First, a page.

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UBC Theses and Dissertations

Depressive automatic processes as vulnerability markers in depression Cheung, Elsie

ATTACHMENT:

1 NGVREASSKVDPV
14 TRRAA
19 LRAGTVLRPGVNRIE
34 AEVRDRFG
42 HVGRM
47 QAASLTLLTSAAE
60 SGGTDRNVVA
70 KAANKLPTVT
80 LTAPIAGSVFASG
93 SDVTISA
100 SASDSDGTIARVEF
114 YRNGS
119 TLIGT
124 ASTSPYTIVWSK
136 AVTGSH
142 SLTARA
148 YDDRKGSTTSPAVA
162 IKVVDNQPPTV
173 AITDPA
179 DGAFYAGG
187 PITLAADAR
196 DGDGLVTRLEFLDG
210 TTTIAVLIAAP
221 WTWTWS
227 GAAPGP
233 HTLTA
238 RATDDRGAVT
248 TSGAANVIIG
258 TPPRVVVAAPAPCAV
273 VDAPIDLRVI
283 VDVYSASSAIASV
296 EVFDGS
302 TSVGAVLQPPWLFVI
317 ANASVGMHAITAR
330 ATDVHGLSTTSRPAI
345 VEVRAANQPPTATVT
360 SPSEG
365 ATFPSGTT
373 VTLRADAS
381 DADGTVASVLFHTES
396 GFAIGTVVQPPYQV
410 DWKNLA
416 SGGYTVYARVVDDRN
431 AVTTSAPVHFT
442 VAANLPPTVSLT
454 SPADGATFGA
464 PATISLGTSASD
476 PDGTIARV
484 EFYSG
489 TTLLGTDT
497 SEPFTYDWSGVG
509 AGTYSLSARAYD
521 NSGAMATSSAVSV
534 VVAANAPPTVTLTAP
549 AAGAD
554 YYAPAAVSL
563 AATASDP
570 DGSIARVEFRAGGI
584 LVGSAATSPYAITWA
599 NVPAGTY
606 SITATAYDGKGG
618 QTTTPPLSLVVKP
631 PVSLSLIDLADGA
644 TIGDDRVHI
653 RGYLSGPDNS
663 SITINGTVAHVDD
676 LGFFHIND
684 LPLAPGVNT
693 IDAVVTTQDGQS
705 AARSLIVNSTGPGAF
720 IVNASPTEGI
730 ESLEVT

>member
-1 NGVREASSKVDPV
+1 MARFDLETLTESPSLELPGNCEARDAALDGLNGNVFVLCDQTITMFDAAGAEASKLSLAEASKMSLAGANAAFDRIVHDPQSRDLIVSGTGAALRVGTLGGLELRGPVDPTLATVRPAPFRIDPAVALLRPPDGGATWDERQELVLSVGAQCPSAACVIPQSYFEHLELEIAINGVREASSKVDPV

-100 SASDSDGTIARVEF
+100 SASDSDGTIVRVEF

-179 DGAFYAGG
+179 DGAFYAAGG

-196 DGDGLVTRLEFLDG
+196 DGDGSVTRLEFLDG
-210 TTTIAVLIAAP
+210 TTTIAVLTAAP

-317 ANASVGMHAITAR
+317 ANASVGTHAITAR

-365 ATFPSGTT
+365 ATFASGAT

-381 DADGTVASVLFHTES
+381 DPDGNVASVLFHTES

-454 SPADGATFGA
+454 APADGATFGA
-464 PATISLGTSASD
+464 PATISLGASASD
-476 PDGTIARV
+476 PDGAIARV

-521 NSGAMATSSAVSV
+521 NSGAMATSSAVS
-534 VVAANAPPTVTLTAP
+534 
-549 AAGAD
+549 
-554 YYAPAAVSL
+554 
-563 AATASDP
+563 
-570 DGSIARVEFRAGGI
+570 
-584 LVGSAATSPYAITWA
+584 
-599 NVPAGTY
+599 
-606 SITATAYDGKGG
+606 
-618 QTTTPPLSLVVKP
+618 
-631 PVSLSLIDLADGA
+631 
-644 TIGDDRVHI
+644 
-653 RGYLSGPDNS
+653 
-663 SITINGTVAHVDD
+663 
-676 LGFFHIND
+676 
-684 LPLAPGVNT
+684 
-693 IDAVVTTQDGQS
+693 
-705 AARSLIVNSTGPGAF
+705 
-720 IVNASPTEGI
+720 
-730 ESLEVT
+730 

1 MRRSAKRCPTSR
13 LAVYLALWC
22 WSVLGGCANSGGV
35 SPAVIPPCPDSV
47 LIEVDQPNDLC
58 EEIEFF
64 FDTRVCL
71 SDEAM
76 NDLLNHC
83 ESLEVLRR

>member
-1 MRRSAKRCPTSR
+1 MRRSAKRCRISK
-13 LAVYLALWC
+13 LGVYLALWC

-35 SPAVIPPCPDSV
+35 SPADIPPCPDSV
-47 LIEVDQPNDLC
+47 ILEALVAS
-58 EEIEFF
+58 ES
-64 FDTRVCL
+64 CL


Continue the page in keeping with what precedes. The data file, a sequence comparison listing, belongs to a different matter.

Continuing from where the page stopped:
Previous research has found little support for cognitive vulnerability factors in depression. I argue that this lack of support is due to the use of tasks that tap into effortful processes, as seen in previous research. I propose that support for cognitive vulnerability factors would be found by using tasks which tap into automatic processes. Depressive automatic processes were assessed by three tasks: dichotic listening, probe detection, and implicit memory tasks. For the dichotic listening task, subjects shadowed brief neutral passages while depression- and positive-content words were played in the unattended channel. Concurrently, subjects were required to detect the word "press" presented intermittently on a computer screen. Detection latencies were recorded. For the probe detection task, pairs of words were briefly presented on a computer screen, one appearing in the upper half of the screen, and one appearing in the bottom half. Three types of word pairs were used: neutral-neutral, depression-neutral, and positive-neutral. Subjects were asked to read the top word aloud. They were also required to detect the presence of a "+", which sometimes appeared in either location of the words. Detection latencies were recorded. For the implicit memory task, half of the subjects were presented with a list of words and were required to rate each word on how much they liked each word. Four types of words were used: depression-related, happiness-related, types of flowers, and types of diseases. These subjects were then asked to generate eight exemplars for each word type. The other half of the subjects were simply asked to generate eight exemplars for the word types. Depressive effortful processes were defined as self-report of cognitions. This was assessed by three self-report questionnaires: Dysfunctional Attitude Scale, Automatic Thoughts Questionnaire, and the Hopelessness Scale. Three groups of subjects were used: currently depressed patients (n=20), remitted depressed individuals (n=20), and nondepressed individuals (n=20). The currently depressed group consisted of 13 women and 7 men, the remitted depressed group consisted of 16 women and 4 men, whereas the nondepressed group consisted of 13 women and 7 men. Their ages ranged from 23 to 65 years, with an overall average of 39.9 (SD = 11.28) years. Subjects were tested individually on each of the tasks. Three months after testing, they were asked to complete the Beck Depression Inventory. Four main hypotheses were examined: (a) currently depressed individuals would show a bias for depression-related stimuli on the automatic tasks; (b) remitted depressed individuals' pattern of performance on the automatic tasks would resemble that of the currently depressed patients; (c) remitted depressed individuals' pattern of performance on the effortful tasks would resemble that of the nondepressed individuals; and (d) measures of depressive automatic processes would be predictive of follow-up depressive symptoms. Analyses of variance and regression analyses were used. The first hypothesis was not supported. The second hypothesis was only supported for the dichotic listening task. The third hypothesis was supported, whereas the fourth hypothesis was not supported. Implications of the results to schema theory, vulnerability methodology, and clinical assessment procedures were dlscussed.

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